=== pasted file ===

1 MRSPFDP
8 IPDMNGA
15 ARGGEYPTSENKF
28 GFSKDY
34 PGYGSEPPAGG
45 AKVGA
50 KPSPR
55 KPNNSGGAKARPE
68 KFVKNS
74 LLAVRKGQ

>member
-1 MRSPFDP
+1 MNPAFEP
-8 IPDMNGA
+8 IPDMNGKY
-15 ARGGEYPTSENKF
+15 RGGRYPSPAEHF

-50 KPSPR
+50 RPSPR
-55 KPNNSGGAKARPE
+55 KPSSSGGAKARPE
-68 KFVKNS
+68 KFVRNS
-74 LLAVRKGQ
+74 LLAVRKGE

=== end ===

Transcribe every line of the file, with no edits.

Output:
1 MRSPFDP
8 IPDMNGA
15 ARGGEYPTSENKF
28 GFSKDY
34 PGYGSEPPAGG
45 AKVGA
50 KPSPR
55 KPNNSGGAKARPE
68 KFVKNS
74 LLAVRKGQ

>member
-1 MRSPFDP
+1 MNPAFEP
-8 IPDMNGA
+8 IPDMNGKY
-15 ARGGEYPTSENKF
+15 RGGRYPSPAEHF

-50 KPSPR
+50 RPSPR
-55 KPNNSGGAKARPE
+55 KPSSSGGAKARPE
-68 KFVKNS
+68 KFVRNS
-74 LLAVRKGQ
+74 LLAVRKGE